- Owners’ equity: capital stock, retained earnings, reserve,
- liabilities: accounts payable, loans payable, and tax payable.
In the opposite way, the higher the debt, the more the company depends on them to fund its activity, which can continue only if suppliers and banks credit lines are maintained and raised proportionately with business growth.
My DSO Manager, the innovative credit management software
My DSO Manager offers powerful features to manage credit risk and assess customers' creditworthiness. The SaaS software is used by SMEs as well as worldwide companies to improve the cash collected.
Scoring, credit analysis, connectors with financial information providers, credit limit workflows, etc. allow a full monitoring of the company's exposure and the adaptation of collection strategies accordingly.
See the online demo.
What is the balance sheet?
Assets are divided into two parts:
- current assets: accounts receivable, inventory, work in process, cash, etc., that are constantly flowing in and out of a firm in the normal course of its business, as cash is converted into goods and then back into cash,
- fixed assets: land, buildings, equipment, machinery, vehicles, leasehold improvements, and other such items. Fixed assets are not consumed or sold during the normal course of a business, but their owner uses them to carry on its operations.
This situation can be problematic because the company is dependent on short-term cash credit. The renewal of these credits is not certain. Therefore, the risk of failure increases with this dependence! It may be normal to have recourse to bank credit, but in reasonable proportions.
A dynamic view of the balance sheet: the working capital and the working capital requirements
How to calculate the working capital requirement?
Working capital: equity and fixed assets.
The WC must be positive and large enough to cover the WCR.
If the WC is negative, that means that equity is not sufficient to finance fixed assets and the company has recourse to short-term bank loan (whose renewal is not guaranteed) to finance them. The default risk is maximum!
Working capital requirement: Operating assets (inventories plus accounts receivable) minus operating liabilities (payables).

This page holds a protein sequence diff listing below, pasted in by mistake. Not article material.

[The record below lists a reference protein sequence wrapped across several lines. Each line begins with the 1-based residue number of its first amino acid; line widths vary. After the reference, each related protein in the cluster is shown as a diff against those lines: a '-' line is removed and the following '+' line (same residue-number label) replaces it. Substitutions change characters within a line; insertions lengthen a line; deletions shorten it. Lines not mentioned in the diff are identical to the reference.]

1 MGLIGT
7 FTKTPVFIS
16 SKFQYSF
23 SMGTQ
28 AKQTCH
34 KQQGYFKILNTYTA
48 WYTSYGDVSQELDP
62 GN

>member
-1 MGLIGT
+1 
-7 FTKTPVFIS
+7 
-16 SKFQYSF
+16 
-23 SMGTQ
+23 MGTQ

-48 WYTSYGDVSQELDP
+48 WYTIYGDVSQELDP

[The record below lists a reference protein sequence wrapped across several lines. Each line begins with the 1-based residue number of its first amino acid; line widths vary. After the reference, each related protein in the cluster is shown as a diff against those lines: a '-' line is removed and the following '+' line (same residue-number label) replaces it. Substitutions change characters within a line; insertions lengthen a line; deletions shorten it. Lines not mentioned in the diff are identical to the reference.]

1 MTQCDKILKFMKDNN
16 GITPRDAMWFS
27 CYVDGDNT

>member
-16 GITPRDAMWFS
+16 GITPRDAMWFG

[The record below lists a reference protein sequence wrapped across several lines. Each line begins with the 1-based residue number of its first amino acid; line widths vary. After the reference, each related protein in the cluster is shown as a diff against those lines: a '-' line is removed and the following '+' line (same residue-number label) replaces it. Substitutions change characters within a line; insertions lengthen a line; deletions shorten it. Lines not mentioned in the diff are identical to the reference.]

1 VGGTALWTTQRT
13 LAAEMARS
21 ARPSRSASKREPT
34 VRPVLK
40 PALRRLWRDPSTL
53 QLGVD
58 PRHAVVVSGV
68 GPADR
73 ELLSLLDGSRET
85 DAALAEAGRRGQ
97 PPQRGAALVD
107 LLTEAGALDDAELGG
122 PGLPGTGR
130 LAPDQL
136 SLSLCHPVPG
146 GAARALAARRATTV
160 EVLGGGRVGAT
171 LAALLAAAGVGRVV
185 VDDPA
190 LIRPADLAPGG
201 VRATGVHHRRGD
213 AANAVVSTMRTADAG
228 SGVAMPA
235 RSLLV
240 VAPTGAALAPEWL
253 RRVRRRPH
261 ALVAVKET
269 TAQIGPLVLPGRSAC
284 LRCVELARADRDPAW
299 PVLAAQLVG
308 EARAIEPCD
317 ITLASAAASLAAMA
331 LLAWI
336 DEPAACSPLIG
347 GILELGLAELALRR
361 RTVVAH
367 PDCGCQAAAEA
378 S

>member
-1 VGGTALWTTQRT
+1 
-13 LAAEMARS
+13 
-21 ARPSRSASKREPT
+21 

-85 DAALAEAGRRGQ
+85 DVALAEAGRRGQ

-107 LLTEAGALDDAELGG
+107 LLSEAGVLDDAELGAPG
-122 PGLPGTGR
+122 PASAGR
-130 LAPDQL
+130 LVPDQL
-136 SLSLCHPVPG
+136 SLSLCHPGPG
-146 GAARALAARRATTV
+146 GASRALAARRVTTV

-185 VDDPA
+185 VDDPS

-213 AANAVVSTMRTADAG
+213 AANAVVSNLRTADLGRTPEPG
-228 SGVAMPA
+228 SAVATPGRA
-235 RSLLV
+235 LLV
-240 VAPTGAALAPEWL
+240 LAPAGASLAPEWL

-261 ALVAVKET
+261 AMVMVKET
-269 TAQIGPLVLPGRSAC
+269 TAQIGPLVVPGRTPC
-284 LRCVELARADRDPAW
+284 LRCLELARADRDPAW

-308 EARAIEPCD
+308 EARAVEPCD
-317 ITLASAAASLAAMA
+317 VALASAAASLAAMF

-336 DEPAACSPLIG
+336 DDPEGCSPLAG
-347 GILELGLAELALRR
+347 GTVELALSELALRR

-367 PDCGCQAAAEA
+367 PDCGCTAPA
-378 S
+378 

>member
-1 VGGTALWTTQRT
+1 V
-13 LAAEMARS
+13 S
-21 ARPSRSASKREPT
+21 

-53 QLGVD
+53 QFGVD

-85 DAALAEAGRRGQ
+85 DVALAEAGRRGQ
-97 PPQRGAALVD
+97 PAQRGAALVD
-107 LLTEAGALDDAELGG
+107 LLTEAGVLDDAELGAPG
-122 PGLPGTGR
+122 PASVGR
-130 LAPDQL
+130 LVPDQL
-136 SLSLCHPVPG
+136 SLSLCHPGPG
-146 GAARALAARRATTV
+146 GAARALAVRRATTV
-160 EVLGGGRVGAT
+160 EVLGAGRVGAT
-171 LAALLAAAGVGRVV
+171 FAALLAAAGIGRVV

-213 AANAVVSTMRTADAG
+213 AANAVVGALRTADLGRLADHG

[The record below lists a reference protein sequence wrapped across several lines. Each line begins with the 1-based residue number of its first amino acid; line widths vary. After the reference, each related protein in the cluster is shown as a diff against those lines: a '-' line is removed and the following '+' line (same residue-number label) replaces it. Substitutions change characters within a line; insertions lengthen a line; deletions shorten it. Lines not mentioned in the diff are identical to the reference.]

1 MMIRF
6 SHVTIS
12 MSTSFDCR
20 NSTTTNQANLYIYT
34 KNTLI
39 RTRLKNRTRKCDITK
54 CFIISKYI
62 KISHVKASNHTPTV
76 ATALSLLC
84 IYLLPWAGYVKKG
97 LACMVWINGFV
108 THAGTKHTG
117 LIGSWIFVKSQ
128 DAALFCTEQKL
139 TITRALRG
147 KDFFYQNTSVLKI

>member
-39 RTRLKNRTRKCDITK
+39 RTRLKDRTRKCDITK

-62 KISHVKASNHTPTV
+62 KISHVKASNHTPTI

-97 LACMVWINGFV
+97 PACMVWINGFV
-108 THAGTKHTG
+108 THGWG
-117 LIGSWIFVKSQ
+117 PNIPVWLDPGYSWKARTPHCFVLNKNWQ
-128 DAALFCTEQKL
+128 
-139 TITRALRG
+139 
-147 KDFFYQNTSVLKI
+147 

The WCR represents the need to finance the operation. It depends strongly on the sector of activity. For example, industrial companies generally have a higher WCR, while the major retailers have negative working capital (they are paid by their customers before they pay their suppliers).
Net cash: WC - WCR.
The Net cash is the remaining WC after the absorption of WCR. If the WC covers WCR, the net cash is positive. This amount is reflected in cash (excess cash on a bank account).
If the WC does not cover the WCR, net cash is negative. Stable financial resources are insufficient to finance the activity, and the company has recourse to short-term bank loan or credit suppliers to finance the operating cycle.
This situation is problematic because the company is dependent on credit given by suppliers or short term loans whose renewal is not assured. The risk of failure is high, even if many businesses are in this situation!
Tensions in the treasury are almost systematic, and the risk of delays in payment or unpaid invoices is very high. A decrease in turnover, an unpaid invoice, or a disengagement from a creditor (bank, supplier) can be fatal and lead the company to bankruptcy.
Thus, a simple trade has to finance mainly its stock, while an iron and steel company must finance very heavy fixed assets (equipment, grounds, etc.), stock, and credits allowed to customers.
The interpretation of the balance sheet must be done in parallel with an understanding of the activity of the company, its operating mode, its profitability, its operating cycle, etc. It is taking into account all of the realities of business, which makes it possible to deduce its solvency, its sustainability, and the level of credit limit that can be granted to this company.